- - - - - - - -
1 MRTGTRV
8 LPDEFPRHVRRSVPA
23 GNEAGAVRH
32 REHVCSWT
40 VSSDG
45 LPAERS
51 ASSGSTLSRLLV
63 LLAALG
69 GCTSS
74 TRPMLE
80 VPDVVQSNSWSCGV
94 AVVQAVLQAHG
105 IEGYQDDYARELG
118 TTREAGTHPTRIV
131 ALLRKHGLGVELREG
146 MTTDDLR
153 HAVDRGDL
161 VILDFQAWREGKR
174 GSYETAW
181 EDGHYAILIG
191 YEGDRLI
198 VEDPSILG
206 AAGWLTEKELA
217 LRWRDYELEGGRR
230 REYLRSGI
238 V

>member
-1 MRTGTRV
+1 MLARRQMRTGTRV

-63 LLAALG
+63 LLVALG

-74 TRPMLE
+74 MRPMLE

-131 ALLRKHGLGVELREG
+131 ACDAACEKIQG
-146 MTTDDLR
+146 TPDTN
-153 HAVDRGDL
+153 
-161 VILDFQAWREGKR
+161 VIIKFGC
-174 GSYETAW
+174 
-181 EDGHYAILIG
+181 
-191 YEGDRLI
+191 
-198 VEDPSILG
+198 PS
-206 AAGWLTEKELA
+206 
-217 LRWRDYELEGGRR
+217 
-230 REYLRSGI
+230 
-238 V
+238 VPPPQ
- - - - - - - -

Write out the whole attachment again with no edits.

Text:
1 MRTGTRV
8 LPDEFPRHVRRSVPA
23 GNEAGAVRH
32 REHVCSWT
40 VSSDG
45 LPAERS
51 ASSGSTLSRLLV
63 LLAALG
69 GCTSS
74 TRPMLE
80 VPDVVQSNSWSCGV
94 AVVQAVLQAHG
105 IEGYQDDYARELG
118 TTREAGTHPTRIV
131 ALLRKHGLGVELREG
146 MTTDDLR
153 HAVDRGDL
161 VILDFQAWREGKR
174 GSYETAW
181 EDGHYAILIG
191 YEGDRLI
198 VEDPSILG
206 AAGWLTEKELA
217 LRWRDYELEGGRR
230 REYLRSGI
238 V

>member
-1 MRTGTRV
+1 MLARRQMRTGTRV

-63 LLAALG
+63 LLVALG

-74 TRPMLE
+74 MRPMLE

-131 ALLRKHGLGVELREG
+131 ACDAACEKIQG
-146 MTTDDLR
+146 TPDTN
-153 HAVDRGDL
+153 
-161 VILDFQAWREGKR
+161 VIIKFGC
-174 GSYETAW
+174 
-181 EDGHYAILIG
+181 
-191 YEGDRLI
+191 
-198 VEDPSILG
+198 PS
-206 AAGWLTEKELA
+206 
-217 LRWRDYELEGGRR
+217 
-230 REYLRSGI
+230 
-238 V
+238 VPPPQ